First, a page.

Homework Help: Is this the correct FBD?

1. Oct 28, 2016

Vitani11

1. The problem statement, all variables and given/known data
A uniform cylinder with mass 100kg, length 4.0m, and radius 12cm is supported by a rope as shown. The coefficient of static friction between the cylinder and the horizontal is 0.60. The cylinder is just about to slip to the right. What is the tension in the support rope and the angle the rope makes with the vertical wall?

2. Relevant equations
Sum of forces
Sum of torques

3. The attempt at a solution
Will post below.

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2. Oct 28, 2016

Vitani11

I'm getting that the tension is equal to (mass x gravity) / 2

3. Oct 28, 2016

TomHart

I did not get the same result as you did. But I have to say that I don't have a lot of confidence in my result. It would help if you could show your work.

Edit: I guess I didn't answer your question in the title of the post. The FBD looks right, although I probably would have drawn the friction force facing the opposite direction.

Last edited: Oct 28, 2016
4. Oct 28, 2016

Buffu

Are you sure of direction of frictional force ?

5. Oct 28, 2016

Vitani11

That's how the problem was stated. I didn't think it would be physically possible to slip right either, if that's what you're saying.

6. Oct 28, 2016

TSny

Note that the tension force has a horizontal component to the right. What keeps the cylinder from sliding to the right?

Buffu is asking you to think about the direction of the friction force acting on the cylinder.

7. Oct 28, 2016

haruspex

Drawing the force as acting to the right only means that is taken as the positive direction for purposes of writing equations. It does not matter whether it will in fact act that way. If it doesn't, the value will come out negative. You just have to be consistent in the algebra.

8. Oct 28, 2016

TSny

Often a negative answer for an unknown force tells you that the direction of the force is opposite to what you assumed, but the magnitude is nevertheless correct.

But when dealing with friction you sometimes have to be careful. If I set this problem up with friction assumed to be toward the right, then I get very different answers for the magnitudes of N, f, T and θ compared to assuming friction is toward the left.

9. Oct 28, 2016

haruspex

Yes and no. In general, static friction force is constrained by $|F_{sf}|<=\mu_s|F_{normal}|$. If told it is on the point of slipping that becomes $|F_{sf}|=\mu_s|F_{normal}|$. The correct sign should emerge from consideration of the horizontal force balance.

10. Oct 28, 2016

TSny

Yes. But if I blindly assume the wrong direction for the friction force, substitute |fs| = μs |N|, and then just mechanically go through the algebra, I get different results for the magnitudes of the forces compared to if I had assumed the correct direction for the friction force.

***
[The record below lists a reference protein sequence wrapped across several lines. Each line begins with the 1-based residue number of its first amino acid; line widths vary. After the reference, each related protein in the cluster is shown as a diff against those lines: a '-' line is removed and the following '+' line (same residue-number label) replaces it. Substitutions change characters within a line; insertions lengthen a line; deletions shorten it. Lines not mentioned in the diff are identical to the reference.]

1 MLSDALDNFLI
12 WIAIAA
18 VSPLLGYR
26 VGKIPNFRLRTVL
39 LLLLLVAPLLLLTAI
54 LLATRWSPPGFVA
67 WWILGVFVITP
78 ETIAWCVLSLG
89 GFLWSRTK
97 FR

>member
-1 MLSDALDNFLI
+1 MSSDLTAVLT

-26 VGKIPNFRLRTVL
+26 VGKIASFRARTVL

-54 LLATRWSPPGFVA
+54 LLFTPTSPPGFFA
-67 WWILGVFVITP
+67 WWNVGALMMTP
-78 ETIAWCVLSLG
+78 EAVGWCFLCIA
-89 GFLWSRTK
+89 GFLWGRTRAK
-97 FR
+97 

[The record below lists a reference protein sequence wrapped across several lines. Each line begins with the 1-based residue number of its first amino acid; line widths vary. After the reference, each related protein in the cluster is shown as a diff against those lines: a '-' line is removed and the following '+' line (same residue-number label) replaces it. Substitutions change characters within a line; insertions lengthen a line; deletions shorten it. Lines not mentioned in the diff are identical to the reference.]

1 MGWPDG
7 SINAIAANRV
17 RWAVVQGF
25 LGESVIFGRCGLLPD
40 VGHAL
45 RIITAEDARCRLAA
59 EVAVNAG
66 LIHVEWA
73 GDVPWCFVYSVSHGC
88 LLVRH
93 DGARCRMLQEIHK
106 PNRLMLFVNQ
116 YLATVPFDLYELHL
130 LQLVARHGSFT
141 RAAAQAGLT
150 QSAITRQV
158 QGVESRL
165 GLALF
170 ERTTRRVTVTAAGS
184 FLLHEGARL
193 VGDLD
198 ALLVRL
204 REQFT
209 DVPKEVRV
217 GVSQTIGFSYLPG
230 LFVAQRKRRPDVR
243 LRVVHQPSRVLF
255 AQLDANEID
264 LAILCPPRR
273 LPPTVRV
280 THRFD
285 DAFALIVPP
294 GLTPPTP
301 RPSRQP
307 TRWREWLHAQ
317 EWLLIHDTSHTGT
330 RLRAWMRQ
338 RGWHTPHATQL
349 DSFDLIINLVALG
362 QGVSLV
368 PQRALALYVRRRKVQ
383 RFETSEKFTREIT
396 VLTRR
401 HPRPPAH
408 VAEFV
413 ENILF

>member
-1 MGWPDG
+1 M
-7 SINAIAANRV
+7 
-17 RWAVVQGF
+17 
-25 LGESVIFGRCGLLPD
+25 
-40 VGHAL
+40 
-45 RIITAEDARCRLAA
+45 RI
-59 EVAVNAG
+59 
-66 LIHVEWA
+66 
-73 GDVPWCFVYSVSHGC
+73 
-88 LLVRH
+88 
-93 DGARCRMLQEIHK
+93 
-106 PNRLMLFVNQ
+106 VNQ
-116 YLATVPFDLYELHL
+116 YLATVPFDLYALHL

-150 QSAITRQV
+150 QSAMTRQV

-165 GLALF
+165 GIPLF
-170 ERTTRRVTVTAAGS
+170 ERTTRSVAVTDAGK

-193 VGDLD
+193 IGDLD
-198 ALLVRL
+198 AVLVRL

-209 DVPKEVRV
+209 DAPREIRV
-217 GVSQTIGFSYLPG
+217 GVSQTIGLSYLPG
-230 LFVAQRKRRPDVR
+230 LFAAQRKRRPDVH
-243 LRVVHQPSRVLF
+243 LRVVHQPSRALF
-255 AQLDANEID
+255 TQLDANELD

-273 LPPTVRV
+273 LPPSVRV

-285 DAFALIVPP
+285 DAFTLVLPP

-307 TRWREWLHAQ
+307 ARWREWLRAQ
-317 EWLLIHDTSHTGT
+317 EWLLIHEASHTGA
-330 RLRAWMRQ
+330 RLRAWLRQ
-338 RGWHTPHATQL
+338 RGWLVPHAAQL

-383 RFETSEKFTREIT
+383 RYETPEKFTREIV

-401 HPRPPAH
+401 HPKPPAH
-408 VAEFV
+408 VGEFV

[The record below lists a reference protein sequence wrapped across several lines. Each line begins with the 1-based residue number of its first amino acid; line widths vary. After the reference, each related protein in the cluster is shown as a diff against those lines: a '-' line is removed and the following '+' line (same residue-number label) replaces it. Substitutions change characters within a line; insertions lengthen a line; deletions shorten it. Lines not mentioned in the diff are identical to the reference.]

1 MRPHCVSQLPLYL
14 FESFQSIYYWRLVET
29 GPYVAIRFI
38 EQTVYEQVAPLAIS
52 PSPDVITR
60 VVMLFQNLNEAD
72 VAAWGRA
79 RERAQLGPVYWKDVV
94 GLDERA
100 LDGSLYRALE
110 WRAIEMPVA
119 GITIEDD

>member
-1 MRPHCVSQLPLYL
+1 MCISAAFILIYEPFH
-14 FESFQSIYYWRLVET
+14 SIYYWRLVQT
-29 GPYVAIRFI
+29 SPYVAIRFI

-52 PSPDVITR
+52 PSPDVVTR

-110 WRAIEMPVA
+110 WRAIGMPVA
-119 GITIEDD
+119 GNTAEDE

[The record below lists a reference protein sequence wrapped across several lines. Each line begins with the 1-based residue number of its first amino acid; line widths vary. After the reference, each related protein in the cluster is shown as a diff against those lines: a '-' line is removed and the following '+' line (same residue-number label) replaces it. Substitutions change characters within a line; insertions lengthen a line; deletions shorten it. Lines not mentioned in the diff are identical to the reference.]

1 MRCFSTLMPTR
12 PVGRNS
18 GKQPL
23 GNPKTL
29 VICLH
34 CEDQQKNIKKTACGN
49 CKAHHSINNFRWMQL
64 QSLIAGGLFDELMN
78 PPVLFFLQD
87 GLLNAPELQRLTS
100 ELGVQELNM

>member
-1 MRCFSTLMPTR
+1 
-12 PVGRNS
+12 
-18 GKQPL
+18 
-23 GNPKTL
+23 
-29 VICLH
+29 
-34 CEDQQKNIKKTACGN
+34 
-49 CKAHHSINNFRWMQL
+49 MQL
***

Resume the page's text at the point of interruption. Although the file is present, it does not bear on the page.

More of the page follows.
As you say, you can deduce the correct direction of the friction force from the balancing of forces, as I was hinting to the OP in post #6.

11. Oct 28, 2016

haruspex

No, it's only a problem if you substitute fs = μs|N|.

12. Oct 28, 2016

TSny

Well, maybe we can come back to this later. I don't want to write any equations at this point since Vitani11 has yet to show us any equations.

13. Oct 28, 2016

Vitani11

Here is what I have. The direction for the first term in the torque equation should be negative, but it's fixed in the next line. I used the base of the cylinder as the pivot.

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14. Oct 28, 2016

haruspex

Your torque equation looks wrong in several ways. You are taking moments about the point of contact with the ground, right?
What is the horizontal distance from that point to the mass centre of the cylinder (be careful)?
If you resolve the tension into horizontal and vertical components, each has a moment about the axis.

15. Oct 29, 2016

SammyS

Staff Emeritus
The line extending from the point of contact of the cylinder with the floor and through the center of mass, continuing on through point of attachment of the rope, does not make an angle of 20° with the horizontal. That angle is somewhat more than 3° (actually about 0.06 rad) greater than 20°.

16. Oct 29, 2016

Vitani11

I've gotten the torque equation as τ= -(L/2)mgsinϕ - LsinϕTsinθ + LTcosθcosϕ. L is the length of the cylinder and T is tension.

17. Oct 29, 2016

haruspex

I don't know whether your φ is the 20 degrees or the 70 degrees, but either way, the horizontal distance from point of contact to mass centre is not (L/2)sinϕ, the horizontal distance to point of attachment of cable is not Lcos φ, and the vertical distance to point of attachment is not L sin φ. The cylinder has width.

18. Oct 29, 2016

SammyS

Staff Emeritus
However, $\ \phi \ne 20^\circ \$ .

19. Oct 29, 2016

haruspex

But is not sufficient to change the angle. The length has to be changed too. I feel it is simpler not to worry about calculating the right length and the right angle, but simply work in terms of components of distance parallel to and normal to the cylinder's axis,